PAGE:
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1. Recognize that you are worthy of love

The underlying emotional battle with almost all who have fear of abandonment is their feeling that they are not worthy of being love. Their fear of abandonment likely stems from abandonment that happened sometime during childhood.

Because someone they were attached to left them (for whatever reason) and they subsequently were left feeling that they were not fully loved. The brain of a child thinks something along these lines “if he/she loved me then he (or she) wouldn’t leave me”. Leaving in the mind of a child means they were not fully loved. Even though this is likely not the truth, it is how the more simplistic mind of a child works.

As time goes on, they begin to wonder what it was that made them unlovable. Were they not pretty enough? Were they not smart enough? Were they not good enough? These thoughts can take root and carry into adulthood. The result is an adult who still feels that there is something about them that makes them not worthy of being loved completely and truly.

They often believe (subconsciously) that once in a relationship they need to control things so that the person doesn’t leave them. They will try to control their relationships and their significant other based on their fear of abandonment.

The first step in overcoming the fear of abandonment is to recognize that they are worthy of love.

Accept that you are worthy of love.

Everyone is worthy of love. There is no such thing as a perfect person. We all want to love and to feel loved. We all have flaws. Therefore love involves two flawed individuals. Each is worthy of love and being in a relationship.

You are worthy of love, flaws and all. It doesn’t mean that everyone needs to love you because that is unrealistic. However, there is someone out there for everyone. When you find that someone, remind yourself that you are worthy of the love and attention you receive. Reciprocate and care for the relationship. However, don’t allow it to become your identity or the center of your worth.

Become emotionally self reliant.

Your identity should never be solely tied to a relationship. It is part of who you are but it is does not define you. Make sure you can embrace these thoughts and know that you can be okay if you were to become single or alone. You do not base your worthiness on being in the relationship. Instead you are worthy because you are YOU and nobody else can be a better you.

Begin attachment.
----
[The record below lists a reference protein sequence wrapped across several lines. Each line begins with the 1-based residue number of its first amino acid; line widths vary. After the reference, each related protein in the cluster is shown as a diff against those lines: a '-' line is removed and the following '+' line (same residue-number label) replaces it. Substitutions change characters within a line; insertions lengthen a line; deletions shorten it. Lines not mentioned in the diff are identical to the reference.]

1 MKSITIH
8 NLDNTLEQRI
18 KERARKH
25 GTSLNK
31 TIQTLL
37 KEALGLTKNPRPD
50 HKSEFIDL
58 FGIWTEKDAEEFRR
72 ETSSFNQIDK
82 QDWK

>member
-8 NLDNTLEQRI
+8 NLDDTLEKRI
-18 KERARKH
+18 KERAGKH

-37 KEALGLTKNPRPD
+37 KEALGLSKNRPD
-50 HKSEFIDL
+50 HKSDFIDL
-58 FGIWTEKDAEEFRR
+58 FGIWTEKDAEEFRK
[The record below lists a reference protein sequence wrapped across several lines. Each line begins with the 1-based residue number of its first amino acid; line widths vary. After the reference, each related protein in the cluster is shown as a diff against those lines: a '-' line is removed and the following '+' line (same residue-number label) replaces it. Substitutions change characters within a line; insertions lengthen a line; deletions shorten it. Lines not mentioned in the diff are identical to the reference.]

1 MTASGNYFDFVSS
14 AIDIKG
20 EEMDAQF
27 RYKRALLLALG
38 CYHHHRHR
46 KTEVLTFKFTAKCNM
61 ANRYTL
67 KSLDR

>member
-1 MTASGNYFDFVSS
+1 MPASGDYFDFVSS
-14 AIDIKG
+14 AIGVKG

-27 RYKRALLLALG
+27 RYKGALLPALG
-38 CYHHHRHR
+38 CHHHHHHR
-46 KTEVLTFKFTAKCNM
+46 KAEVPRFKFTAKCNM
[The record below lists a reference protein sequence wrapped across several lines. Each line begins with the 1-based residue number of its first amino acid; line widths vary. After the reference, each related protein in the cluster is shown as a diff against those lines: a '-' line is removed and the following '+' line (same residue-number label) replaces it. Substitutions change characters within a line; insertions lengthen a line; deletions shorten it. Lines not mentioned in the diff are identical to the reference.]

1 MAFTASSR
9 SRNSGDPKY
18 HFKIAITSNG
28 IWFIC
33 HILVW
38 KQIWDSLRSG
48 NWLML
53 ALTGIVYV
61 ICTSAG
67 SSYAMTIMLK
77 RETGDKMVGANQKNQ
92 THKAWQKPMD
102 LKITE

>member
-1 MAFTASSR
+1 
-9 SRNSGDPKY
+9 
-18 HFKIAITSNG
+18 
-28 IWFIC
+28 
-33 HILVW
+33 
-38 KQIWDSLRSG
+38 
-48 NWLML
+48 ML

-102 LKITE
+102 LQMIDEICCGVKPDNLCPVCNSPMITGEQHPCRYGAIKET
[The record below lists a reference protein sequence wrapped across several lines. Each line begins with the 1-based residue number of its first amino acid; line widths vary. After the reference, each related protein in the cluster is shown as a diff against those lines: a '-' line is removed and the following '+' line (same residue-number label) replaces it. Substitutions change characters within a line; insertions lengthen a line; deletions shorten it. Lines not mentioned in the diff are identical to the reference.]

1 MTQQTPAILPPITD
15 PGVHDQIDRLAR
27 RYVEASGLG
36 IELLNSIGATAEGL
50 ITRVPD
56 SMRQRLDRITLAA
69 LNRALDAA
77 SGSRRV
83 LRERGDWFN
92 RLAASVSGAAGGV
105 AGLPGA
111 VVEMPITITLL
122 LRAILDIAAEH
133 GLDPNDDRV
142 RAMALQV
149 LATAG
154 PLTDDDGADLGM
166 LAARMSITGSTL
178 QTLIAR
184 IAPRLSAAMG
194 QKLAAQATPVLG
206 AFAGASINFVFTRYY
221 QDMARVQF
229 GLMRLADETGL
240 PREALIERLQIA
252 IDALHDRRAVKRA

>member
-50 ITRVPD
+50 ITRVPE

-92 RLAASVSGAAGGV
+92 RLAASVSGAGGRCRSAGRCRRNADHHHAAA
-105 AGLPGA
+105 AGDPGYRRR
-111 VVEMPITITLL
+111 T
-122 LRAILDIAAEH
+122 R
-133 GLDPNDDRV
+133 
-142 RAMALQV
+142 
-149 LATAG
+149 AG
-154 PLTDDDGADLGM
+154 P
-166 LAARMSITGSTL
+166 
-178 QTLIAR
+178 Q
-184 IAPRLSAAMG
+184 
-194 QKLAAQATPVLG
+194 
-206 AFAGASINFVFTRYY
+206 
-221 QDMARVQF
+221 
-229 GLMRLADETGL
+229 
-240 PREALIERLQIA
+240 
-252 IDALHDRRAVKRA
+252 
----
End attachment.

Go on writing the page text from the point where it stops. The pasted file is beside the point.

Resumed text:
Becoming emotionally self reliant may not come easy if you have been emotionally dependent in your current or past relationships. Therapy can be helpful if you are having difficulty in being emotionally self reliant. Becoming emotionally self reliant does not happen instantly, so be gentle with yourself in the process. One day at a time, and keep reminding yourself that you are responsible for your emotions and you are still an individual even if you are in a relationship.

Remind yourself as often as you need that it is not another person’s job to make you feel emotionally secure. Your emotional security comes first from you. You are an individual first and a partner second. Take ownership of your emotions and feelings. When fear starts to surface address those feelings rather than turning them into the unhealthy behaviors mentioned above such as jealousy, giving too much in the relationship or being preoccupied with thoughts of your significant other leaving you.

Being emotionally self reliant in a nut shell is taking responsibility for your emotions and doing so in a healthy way. It is no longer looking to your spouse or significant other to make you feel secure in the relationship. It is not their job to make you feel secure in the relationship. They cannot take away your fear.

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You must deal with your fears in order to be emotionally self reliant. Handling the fear often involves understanding where your fear is rooted.

2. Understand your fear to handle your fear

Where did your fear of abandonment begin? What happened in your life that has made you feel this way? Were your fears at that time warranted? Are those fears carrying into your current life and relationships? Questions like these can help you understand where and when your fear began and how they are currently affecting you.

If you have an understanding of where and how they began, you can also begin to understand that they are not helping you at this time. These fears in some instances can never be fully erased, but dealing with them by uncovering the source and development of the fear can help you better dispel the fear when it arises. When you know the root of this fear is the cause, the fear is no longer helpful to your life.